A 14-step framework for your HRMS RFP document
Overview – set the scene, drawing on the HRMS business case to explain why you’re looking to make this purchase, at this time, and what strategic business goals it is intended to help HR to support.
Brief introduction to the business – your organisation’s vision and purpose, core markets and clients, staff numbers, office locations, customer locations, relevant expansion projects, particular HR compliance areas.
Sector/industry background – any relevant context from your ‘line of work’, notable trends that may have an impact on people management, etc.
HRMS project – the goals of the project, including scope, timing/schedule, and key deliverables.
Past or legacy systems – details of previous HRMS (if any) and any other relevant business intelligence systems, especially there are integration requirements.
Hardware and systems – relevant in-house platforms, infrastructure and resources.
Project team – key personnel with responsibilities for delivering the new HRMS.
Stakeholders – details of key stakeholder groups with interest in and/or influence over the HRMS project.
HR processes – full details of the HR functions and procedures that will require HRMS support. These should be drawn from the original business case and/or scope document and include any additional functionality, such as ESS/MSS and predictive analytics, that you are intending to leverage. Each requirement should indicate the priority, timing, reason/need, any integration or configurability requirements and any additional expectations. It’s good practice to invite the vendor to state degree of availability of each requirement in their product. (You may wish to give details of the rating scale you intend to use in the selection/shortlisting process).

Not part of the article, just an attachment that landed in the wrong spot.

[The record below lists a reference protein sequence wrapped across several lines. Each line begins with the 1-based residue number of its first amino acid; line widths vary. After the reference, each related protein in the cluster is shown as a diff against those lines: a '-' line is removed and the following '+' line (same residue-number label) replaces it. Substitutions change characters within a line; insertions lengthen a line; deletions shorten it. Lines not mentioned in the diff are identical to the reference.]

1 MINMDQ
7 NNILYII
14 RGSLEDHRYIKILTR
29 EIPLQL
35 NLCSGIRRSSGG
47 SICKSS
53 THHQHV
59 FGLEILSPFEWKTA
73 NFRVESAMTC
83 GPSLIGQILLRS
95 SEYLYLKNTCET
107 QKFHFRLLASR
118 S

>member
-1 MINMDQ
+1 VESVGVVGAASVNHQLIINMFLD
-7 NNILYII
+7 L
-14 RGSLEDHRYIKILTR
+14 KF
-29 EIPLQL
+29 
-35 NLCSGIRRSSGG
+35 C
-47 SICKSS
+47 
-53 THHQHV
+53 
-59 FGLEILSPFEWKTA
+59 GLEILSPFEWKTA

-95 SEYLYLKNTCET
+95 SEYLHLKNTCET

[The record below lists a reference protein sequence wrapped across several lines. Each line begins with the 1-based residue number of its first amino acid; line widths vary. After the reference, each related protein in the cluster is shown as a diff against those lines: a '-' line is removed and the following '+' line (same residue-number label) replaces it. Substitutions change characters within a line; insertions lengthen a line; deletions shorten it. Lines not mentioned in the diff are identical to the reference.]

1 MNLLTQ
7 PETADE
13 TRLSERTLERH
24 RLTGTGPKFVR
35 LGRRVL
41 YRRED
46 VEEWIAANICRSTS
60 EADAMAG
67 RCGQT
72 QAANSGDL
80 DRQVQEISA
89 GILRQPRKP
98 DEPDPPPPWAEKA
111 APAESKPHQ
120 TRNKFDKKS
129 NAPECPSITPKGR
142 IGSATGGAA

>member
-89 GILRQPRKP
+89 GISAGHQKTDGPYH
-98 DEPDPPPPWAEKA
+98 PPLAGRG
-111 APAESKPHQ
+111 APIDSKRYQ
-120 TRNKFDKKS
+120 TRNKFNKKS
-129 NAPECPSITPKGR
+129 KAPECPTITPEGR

Be crystal-clear about the format in which you require a response from the vendor, including:
Timing and schedule – be clear about the timing and deadlines for responses that vendors must follow in order to be considered.
Key people – ask for full details of the relevant personnel that the vendor would deploy as part of your HRMS project, including their experience, skillsets, particular expertise and availability.
Cost – a breakdown of the cost of the product, including licensing, support options, customisation, maintenance and any consultancy.
Viability – proof of the vendor’s financial stability.
References – at least 2-3 previous/existing satisfied customers who can be contacted and whose requirements bear a degree of comparison with those of your own organisation.
Featured white papers
What are HRMS RFIs and how do you use them?
What should go into your HRMS RFI and how is it different from an RFP?
Your complete HRMS RFP guide and template
How to construct the perfect HRMS RFP, and a customizable template to start you off
Five signs your HRMS selection project was a huge success
Your HRMS selection has hit the spot if you notice any of the following signs of success